The temperature effect is more crucial during micellar aggregation than in the primary (enzymatic) coagulation phase. While at low temperatures the enzyme phase becomes slower, the micellar aggregation phase hardly occurs at temperatures below 20°C; at a lower temperature, we can perform the primary coagulation phase without causing the milk to coagulate [110, 111]. Using the Optigraph to study the effect of different technological factors, Alves et al. [112] concluded that milk flocculation time, after cardoon flower extract addition, seemed to be more influenced by temperature than rennet, especially near the limits of the temperature range used in milk clotting for cheesemaking (30–36°C) made from enzymatic coagulation, although these differences were smaller in sheep’s milk compared with cow’s milk coagulation. However, the micellar aggregation rate increased more with increasing temperature with the cardoon extract than with rennet; from 26 to 34°C, even though the impact on the flocculation time is lower. This means that the use of lower coagulation temperatures, below 30°C, does not benefit the manufacturing technology, and may even create difficulties in draining and subsequent problems during ripening by the instability created in the inner cheese ripening conditions [111].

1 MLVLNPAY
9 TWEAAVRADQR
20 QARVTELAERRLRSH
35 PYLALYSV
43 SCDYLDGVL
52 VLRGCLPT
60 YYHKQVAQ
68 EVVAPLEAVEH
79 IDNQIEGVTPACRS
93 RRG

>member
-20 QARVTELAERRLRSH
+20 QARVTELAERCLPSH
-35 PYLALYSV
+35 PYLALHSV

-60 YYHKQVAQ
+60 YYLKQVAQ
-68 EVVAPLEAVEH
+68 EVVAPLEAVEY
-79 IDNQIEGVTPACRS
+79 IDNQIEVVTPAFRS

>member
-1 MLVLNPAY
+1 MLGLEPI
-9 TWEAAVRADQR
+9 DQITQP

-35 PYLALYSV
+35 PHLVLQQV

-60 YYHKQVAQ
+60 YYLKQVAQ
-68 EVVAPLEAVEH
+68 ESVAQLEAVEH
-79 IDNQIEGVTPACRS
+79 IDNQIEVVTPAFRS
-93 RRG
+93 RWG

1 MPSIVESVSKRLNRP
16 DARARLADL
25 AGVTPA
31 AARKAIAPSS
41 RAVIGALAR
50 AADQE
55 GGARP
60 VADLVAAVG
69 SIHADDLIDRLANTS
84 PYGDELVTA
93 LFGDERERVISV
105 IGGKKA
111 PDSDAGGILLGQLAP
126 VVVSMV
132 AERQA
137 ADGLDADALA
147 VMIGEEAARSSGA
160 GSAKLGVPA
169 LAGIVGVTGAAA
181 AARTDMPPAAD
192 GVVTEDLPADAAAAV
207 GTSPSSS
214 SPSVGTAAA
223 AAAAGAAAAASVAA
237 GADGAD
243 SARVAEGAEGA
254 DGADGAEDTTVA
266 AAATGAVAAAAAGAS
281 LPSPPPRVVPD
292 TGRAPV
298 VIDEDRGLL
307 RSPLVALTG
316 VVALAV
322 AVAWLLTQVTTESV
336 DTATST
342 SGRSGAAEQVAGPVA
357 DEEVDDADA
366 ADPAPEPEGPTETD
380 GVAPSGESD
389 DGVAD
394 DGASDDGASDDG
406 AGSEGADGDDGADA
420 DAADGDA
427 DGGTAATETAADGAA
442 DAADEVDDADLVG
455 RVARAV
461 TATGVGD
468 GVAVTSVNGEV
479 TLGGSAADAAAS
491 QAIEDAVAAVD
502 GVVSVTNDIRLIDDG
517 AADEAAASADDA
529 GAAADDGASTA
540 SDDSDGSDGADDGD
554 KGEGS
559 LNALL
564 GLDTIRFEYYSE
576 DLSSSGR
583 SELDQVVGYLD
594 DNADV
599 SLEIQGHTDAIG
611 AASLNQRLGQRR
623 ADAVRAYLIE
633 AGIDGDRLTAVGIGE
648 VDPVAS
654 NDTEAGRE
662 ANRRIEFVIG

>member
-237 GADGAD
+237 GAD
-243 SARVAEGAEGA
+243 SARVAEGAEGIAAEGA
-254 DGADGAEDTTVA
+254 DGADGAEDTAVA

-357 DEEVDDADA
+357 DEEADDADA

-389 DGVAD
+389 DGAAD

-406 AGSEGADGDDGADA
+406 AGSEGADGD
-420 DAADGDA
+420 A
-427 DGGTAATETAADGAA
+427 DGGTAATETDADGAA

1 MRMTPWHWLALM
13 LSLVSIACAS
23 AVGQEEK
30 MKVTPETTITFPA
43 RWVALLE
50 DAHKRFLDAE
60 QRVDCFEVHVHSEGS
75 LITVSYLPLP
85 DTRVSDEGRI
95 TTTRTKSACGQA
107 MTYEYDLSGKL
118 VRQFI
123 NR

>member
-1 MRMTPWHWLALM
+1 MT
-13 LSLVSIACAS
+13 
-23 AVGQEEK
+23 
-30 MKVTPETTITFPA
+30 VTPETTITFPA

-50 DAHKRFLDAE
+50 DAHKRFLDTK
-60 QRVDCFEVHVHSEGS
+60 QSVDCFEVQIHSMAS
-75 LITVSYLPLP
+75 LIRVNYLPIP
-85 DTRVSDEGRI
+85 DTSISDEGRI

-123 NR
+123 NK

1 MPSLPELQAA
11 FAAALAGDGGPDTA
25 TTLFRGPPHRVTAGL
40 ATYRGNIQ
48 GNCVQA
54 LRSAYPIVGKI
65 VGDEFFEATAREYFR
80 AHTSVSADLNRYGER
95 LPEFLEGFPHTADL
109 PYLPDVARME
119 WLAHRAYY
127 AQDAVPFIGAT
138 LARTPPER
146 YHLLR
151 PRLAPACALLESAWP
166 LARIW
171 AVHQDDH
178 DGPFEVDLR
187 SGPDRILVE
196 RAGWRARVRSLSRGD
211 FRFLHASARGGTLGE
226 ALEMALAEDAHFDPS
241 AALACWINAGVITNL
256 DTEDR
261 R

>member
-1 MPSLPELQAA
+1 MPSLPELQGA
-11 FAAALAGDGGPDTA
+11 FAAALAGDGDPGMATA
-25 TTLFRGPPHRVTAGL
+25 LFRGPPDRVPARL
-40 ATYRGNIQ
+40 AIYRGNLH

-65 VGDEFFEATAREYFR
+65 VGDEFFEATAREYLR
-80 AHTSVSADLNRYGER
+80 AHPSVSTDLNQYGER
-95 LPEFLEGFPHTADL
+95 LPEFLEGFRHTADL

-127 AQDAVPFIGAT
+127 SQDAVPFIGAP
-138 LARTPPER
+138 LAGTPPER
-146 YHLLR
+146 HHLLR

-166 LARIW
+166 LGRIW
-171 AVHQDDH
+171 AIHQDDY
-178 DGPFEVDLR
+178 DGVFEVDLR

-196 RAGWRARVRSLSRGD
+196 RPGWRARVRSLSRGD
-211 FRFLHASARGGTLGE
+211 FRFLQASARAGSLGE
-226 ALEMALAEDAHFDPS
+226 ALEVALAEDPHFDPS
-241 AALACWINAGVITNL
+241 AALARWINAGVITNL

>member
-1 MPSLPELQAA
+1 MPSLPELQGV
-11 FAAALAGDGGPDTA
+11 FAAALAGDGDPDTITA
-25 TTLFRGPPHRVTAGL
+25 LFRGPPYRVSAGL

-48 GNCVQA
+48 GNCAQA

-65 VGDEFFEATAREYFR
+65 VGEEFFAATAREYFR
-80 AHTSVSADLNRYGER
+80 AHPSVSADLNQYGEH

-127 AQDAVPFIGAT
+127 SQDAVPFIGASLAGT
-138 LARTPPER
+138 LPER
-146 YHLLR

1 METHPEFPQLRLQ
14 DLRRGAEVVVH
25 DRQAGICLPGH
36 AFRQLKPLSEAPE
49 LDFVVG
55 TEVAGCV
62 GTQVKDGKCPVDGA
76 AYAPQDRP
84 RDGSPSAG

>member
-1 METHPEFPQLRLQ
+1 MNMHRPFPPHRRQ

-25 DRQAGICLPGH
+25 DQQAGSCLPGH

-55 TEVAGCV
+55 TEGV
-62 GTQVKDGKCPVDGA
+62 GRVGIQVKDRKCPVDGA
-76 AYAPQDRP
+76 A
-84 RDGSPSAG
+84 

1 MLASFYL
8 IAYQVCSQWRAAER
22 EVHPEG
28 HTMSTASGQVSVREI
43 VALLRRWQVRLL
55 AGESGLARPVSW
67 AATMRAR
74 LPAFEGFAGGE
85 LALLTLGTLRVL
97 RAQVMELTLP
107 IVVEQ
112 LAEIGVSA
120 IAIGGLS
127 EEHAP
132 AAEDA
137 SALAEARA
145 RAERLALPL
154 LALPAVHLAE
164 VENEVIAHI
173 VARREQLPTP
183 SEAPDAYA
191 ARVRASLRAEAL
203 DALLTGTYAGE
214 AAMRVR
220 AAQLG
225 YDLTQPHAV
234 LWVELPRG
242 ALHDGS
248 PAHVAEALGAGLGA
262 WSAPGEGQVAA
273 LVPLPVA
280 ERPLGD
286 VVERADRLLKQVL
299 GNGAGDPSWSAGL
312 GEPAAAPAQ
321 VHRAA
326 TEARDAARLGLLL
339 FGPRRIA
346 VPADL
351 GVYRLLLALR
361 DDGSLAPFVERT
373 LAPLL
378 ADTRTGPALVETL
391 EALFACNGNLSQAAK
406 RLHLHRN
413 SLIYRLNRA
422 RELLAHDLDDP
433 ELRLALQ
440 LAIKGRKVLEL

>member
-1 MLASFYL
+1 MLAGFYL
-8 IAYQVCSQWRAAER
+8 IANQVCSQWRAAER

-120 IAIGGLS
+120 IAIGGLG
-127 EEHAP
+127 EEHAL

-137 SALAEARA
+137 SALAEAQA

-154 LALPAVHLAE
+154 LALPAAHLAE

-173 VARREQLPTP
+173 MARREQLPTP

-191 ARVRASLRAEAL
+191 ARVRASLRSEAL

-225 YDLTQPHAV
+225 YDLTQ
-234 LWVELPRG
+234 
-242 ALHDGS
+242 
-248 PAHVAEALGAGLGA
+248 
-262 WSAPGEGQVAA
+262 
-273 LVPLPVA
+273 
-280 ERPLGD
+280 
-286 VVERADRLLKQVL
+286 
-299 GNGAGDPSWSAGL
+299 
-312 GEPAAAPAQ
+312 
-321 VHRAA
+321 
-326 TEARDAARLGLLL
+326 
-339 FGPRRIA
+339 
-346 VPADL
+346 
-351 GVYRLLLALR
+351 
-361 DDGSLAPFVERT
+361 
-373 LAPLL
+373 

The milk pH, an important milk property depending on its composition and preservation, is one of the factors that most influence the coagulation in its different phases, primary or enzymatic phase, micellar aggregation and gel firming and syneresis [113]. Modification of milk pH before coagulation is often used as a standardization process in the cheese industry but in traditional technologies the milk pH variability, which originates from the milk composition or preservation, can explain much of the milk behavior within coagulation, which usually leads to problems in the syneresis and draining and, later, in cheese ripening; the aforementioned heterogeneity in traditional cheeses may even have its origin in this fact [111].

The lowering of pH tends to decrease coagulation time by approaching the optimum pH for the proteolytic activity of coagulating agents such as aspartic proteinases of rennet, or C. cardunculus flower extracts, whereas above pH 7 there is no coagulation due to the rapid inactivation of rennet enzymes [110, 114]. Likewise, the gel is firmer at a lower pH, favoring the micelle aggregation reaction by decreasing the micelle stability, coupled to the negative charge neutralization and the release of calcium ions from the dissolved complexes and the colloidal phase [110, 114, 115].